Green maze that centers the customer experience with good UX design.

You know the business cliche, “The customer is always right.” Well, whether that’s true or not, here’s one maxim to live by online: The customer is always in mind.

Putting customer experience — also known as user experience or UX — at the center of your business ensures that every facet of your products and services works to serve and convert your target audience. This is especially important in a digital-first society. 

But that’s only half the equation. If UX is the pint glass, your content is the draft beer; one isn’t much good without the other.

In that sense, content and UX both address the who, what, when, where, why, and how of your business.

Marrying content and UX not only gives your customer what they want but delivers it in the way they want it; building trust, loyalty, and sales along the way.

These two disciplines intersect in a plethora of ways. But let’s examine three user experience and content strategy principles applicable to any company.

If UX is the pint glass, your content is the draft beer; one isn’t much good without the other.

Keep your design and voice consistent

Every page on your site — from your blog to your contact page — should feel at one with the whole.

Seamless, consistent experiences foster comfort and trust with your audience. Rely on a system of consistent design elements instead of a mix of styles so users will not feel jarred from page to page. Visual consistency in UX strategy will relay something about your brand as well: that you’re steadfast and dependable.

Content should build on that design consistency. The voice and tone of your copy should feel the same on your blog as on your content pages. Let readers sense the same voice from page to page, even on technical material.

The same is true for visuals. All photo and video elements across your site should align with your design and copy elements. Will your imagery feel authentic and untouched or stylized and posed? Whichever you choose, your content strategy should include visuals that stay consistent and ladder up to your brand with a distinctive, identifiable approach.

Don’t waste your user’s time

You want users to engage with your site as much as possible. They want to spend as little time on your site as necessary.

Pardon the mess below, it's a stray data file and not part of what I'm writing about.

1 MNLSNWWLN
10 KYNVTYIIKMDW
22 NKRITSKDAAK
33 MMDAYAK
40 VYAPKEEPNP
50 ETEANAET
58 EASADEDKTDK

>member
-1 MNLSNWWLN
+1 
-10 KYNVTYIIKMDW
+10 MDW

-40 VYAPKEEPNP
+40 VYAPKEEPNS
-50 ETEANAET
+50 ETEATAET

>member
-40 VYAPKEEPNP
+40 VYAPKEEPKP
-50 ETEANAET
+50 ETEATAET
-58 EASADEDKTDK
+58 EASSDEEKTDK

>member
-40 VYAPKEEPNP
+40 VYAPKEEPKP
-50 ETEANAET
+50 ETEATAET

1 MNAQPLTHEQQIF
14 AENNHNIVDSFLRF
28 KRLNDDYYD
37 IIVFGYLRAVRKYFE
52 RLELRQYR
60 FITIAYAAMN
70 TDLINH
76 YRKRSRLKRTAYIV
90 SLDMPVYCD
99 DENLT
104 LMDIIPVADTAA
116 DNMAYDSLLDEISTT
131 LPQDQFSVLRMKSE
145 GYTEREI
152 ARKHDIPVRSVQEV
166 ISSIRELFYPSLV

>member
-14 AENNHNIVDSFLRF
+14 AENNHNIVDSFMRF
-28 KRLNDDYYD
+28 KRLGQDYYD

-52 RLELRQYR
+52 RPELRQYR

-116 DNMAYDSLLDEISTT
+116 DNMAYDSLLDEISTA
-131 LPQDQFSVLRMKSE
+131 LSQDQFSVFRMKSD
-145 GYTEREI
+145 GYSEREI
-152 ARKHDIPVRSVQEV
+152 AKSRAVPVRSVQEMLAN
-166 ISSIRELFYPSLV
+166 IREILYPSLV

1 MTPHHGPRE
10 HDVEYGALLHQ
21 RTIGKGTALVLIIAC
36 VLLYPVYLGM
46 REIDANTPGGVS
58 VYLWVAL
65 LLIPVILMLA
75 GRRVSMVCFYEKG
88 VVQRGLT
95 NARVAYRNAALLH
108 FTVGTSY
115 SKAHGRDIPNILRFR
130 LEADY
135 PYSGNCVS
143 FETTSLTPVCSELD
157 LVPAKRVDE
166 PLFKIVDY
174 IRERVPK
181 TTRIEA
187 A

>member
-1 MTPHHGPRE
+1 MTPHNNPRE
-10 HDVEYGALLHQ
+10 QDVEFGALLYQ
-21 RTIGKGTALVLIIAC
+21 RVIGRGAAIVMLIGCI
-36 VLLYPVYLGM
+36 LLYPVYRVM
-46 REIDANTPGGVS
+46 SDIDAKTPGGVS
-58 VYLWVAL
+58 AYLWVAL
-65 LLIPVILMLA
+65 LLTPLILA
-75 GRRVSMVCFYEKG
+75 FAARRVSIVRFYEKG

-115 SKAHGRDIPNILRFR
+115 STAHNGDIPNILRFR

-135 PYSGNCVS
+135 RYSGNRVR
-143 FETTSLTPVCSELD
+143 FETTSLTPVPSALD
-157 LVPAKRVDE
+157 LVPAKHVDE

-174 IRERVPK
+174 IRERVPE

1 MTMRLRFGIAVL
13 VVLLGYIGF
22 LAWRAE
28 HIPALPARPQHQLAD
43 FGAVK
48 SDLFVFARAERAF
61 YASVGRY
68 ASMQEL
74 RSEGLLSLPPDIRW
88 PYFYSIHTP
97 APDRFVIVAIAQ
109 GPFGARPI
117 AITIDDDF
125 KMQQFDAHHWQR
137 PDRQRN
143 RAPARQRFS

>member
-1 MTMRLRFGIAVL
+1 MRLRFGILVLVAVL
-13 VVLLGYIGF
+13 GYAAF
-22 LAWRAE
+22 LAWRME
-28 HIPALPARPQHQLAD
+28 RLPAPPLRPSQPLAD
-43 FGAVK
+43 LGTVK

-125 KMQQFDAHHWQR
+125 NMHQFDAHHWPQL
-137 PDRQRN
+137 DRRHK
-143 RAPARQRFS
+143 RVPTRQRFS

But when UX strategy and content strategy click, users don’t spend time. They invest it.

But when UX strategy and content strategy click, users don’t spend time. They invest it.

Quality content gives users what they want to make informed decisions. It can also reveal what they didn’t realize they wanted — inspiring them to discover more. Quality UX delivers that content in effortless ways your users expect and in intuitive ways they never imagined.

This all starts with knowing your audience.

User interviews, questionnaires, and on-site observation are a few UX-related activities that can be combined with keyword research to inform your content efforts so you’re not only creating with your ideal customers in mind, but also attracting them with rich search-optimized words, video, and images.

Quality content begins with the right topics and finishes with the right tone. That consistent voice across all your content should speak to your brand but sound like your customers.

Personas, developed from qualitative UX insights, can ground your writers on this. Don’t talk like your product engineers talk; talk like your customers do. It’ll feel far more human without sacrificing substance. Visually optimize your content as well, keeping in mind mobile audiences.

If your SEO is attracting time-pressed visitors quickly seeking an answer, make sure your content loads quickly and is scannable. This can be done by chunking content using subheadings, lists, and summary box elements that make skimming easy. For deep-dive visitors, suggest related content via a tagging system and provide a search bar with sharp filters. Provide clear CTAs at intuitive places to move them along the funnel.

Keep it simple

What you use to break up your content is just as important as how you break it up.

Consider a long piece of text on your site. Sure, sharp subheads can break up that daunting copy block. But so can images, charts, interactive features, video, and key pull quotes.

The result? Text that feels more digestible, scrollable, and approachable — especially on mobile.

Also consider spacing. Your content stands out when you give it room to breathe.

Put another way: The less a page is occupied by content, the more your visitors can be occupied by that content. And that starts with an emphasis on the user experience. Cramming a site with sidebars, dropdowns, and pop-ups feels like endless billboards on a highway. What we want is a serene country drive … with helpful road signs along the way. This kind of a user experience feels focused, uncluttered, and unrushed.

We’ve all seen random videos, bad stock images, and spammy CTAs. Ensure that every piece of content complements and expands upon anything placed around it.

In short: Be the site you want to see in the world. A collaborative UX design and content strategy can make that happen.

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